I only know three things and the minimum throttle relearn is one of them. Mitsubishi and Chrysler have a lot in common, and this is one of those things. Now you're into something I'm not familiar with. Chrysler's "limp mode" is to default to second gear and stay there. That pertains to the transmission. As far as how they indicate that to you is different on various models. On older cars the Check Engine light turned on and the diagnostic fault code was # 700 which just meant there was another diagnostic fault code stored in the Transmission Computer. You need a scanner that can access that computer to read the codes.
By the late '90s the indication of limp mode was all the shift indicator lights on the instrument cluster for every gear lit up at the same time. To get it out of limp mode you have to turn the ignition switch off, then restart the engine.
There isn't much that can go wrong with a torque converter, and of the hundreds of potential fault codes, only a few relate to it. Typical failures include fluid leakage, a vibration at highway speed, and a failure of the clutch to lock up. The clutch only locks up above about 45 mph and in fourth, and maybe third gear, and only after the engine is warmed up. If you have a tachometer on the dash, you can verify the lockup clutch is working by tapping the brake pedal. With the engine warmed up, drive at highway speed, and hold the accelerator pedal perfectly steady. Tap the brake pedal momentarily with your left foot. You should see engine speed pick up about 200 rpm, then drop back down a couple of seconds later. If you don't have a tach, you can usually hear the increase in engine speed too.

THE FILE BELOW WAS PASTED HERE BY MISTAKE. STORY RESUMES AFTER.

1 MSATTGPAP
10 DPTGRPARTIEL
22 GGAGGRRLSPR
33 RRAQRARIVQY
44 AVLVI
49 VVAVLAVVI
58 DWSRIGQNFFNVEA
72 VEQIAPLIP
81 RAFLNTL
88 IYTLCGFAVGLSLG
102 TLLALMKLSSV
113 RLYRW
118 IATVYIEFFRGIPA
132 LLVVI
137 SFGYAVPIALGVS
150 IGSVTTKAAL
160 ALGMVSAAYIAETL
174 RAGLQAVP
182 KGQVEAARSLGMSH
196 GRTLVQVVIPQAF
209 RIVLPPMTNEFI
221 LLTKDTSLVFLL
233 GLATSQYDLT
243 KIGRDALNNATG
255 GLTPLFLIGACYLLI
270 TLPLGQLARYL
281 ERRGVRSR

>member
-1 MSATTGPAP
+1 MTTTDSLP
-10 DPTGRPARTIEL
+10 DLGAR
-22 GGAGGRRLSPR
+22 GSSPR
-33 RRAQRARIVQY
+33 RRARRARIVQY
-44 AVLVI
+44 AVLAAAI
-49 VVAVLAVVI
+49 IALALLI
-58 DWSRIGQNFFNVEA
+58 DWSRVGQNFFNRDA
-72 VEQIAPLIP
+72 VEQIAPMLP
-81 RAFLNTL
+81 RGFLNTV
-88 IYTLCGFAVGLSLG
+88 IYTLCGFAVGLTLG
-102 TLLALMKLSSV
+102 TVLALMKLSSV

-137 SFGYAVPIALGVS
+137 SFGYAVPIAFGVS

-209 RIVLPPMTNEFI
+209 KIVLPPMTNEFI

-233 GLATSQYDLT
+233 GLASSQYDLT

If there is a problem with the transmission, you'll need to have a mechanic connect a scanner to read the fault code(s). Sometimes you can get an idea of what kind of problem there is by observing when it goes to limp mode, or fail safe mode. If you start the engine, shift into "drive", and it starts out in second gear right away, (at least for Chrysler products), it's usually electrical in nature and most commonly due to a failed sensor. If it starts out in first gear like it's supposed to, then bangs back to second gear during or right after a shift, it's usually due to slippage in a clutch pack. On the Chryslers the mechanic can read the "clutch volume index", (CVI) with the scanner. That's a set of four numbers corresponding to the volume of fluid it takes to apply each clutch pack. With those numbers an experienced transmission mechanic can tell how much life is left in each clutch pack. When a certain number is reached, slipping can be expected, and that will trigger a fault code and send the system into limp mode. The transmission has to be rebuilt to take care of that.
Friday, November 7th, 2014 AT 2:12 PM